Today, the Treaty of the High Seas was adopted by consensus and standing ovation during the United Nations meeting in New York. This Treaty is key to protect the ocean, promote equity and fairness, tackle environmental degradation, fight climate change, and prevent biodiversity loss in the high seas. It has been a priority for the European Union and its Member States, that have led negotiations at global level through the BBNJ High Ambition Coalition.
The adoption of this Treaty, also known as “BBNJ” (biodiversity beyond national jurisdiction), is an historic achievement marking the successful end of more than a decade of multilateral work. This agreement is also a welcome addition to the United Nations Convention on the Law of the Sea (UNCLOS), which provides the legal framework under which all activities in the ocean take place.
The Treaty will enter into force when 60 parties ratify it. The European Union has committed to support the Treaty’s ratification and early implementation through the EU Global Ocean Programme of 40 million euros and has invited members of the High Ambition Coalition to do the same within their capabilities.
Commissioner for Environment, Oceans and Fisheries, VirginijusSinkevičius, said:
This is a major win for biodiversity - a game changer for the protection of the ocean and the sustainable use of its marine resources. The European Union and its Member States are committed to signing and ratifying the BBNJ Agreement as soon as possible. We urge others to do so too, as we hope the BBNJ Treaty will receive universal ratification and swiftly enter into force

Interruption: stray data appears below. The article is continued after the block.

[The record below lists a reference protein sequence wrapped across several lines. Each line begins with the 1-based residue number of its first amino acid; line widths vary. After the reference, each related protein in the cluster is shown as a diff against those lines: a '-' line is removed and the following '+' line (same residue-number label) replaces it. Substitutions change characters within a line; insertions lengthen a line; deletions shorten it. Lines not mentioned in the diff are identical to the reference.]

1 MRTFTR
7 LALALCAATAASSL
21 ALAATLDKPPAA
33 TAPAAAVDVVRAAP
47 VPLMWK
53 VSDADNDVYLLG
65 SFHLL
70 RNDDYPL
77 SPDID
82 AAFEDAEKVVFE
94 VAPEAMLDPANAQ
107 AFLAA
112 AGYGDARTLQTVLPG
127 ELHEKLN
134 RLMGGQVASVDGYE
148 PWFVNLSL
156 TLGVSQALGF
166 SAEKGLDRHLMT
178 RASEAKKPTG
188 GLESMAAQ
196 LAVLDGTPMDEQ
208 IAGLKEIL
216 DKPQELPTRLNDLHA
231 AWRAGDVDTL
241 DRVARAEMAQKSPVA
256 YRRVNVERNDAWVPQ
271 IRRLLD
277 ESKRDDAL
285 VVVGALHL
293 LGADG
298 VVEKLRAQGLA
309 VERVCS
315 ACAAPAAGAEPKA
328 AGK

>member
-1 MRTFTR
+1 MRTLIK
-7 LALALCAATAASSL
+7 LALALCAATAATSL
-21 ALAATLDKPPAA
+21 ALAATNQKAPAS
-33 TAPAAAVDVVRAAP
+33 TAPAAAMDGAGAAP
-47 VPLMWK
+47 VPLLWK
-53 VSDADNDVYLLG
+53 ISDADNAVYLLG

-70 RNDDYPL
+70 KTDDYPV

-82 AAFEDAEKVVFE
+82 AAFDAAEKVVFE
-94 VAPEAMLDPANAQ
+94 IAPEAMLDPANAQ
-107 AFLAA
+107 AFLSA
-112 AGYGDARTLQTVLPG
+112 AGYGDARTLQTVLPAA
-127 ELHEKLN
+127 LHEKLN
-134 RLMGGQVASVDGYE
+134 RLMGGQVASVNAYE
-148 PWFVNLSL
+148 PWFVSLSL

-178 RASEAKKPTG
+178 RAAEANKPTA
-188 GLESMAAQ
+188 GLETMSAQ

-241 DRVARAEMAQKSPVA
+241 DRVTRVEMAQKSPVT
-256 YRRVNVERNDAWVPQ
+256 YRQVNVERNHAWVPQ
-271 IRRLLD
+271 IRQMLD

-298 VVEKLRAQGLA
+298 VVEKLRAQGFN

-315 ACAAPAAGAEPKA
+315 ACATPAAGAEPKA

What the Treaty will bring – in a nutshell
- The BBNJ Treaty sets up a procedure to establish large-scale marine protected areas in the high seas. This facilitates the achievement of the target to effectively conserve and manage 30% of land and sea by 2030, which was agreed in December .2022 within the Kunming-Montreal Global Biodiversity Framework.
- It establishes the sharing of benefits from marine genetic resources and foresees capacity building and the transfer of marine technology between the parties.
- It contains clear rules to conduct environmental impact assessments, with the right checks and balances, before running activities in the high seas.
The high seas provide invaluable ecological, economic, social and food security benefits to humanity and are in need of urgent protection.
Areas beyond national jurisdiction cover nearly two-thirds of the world’s ocean, comprising the high seas and the Area (the seabed beyond national jurisdiction). They contain marine resources and biodiversity and provide invaluable ecological, economic, social, cultural, scientific and food-security benefits to humanity. However, they are under mounting pressure from pollution (including noise), overexploitation, climate change and decreasing biodiversity.
In March 2023, global negotiations concluded on the landmark Treaty of the High Seas.
- Publication date
- 19 June 2023
- Directorate-General for Maritime Affairs and Fisheries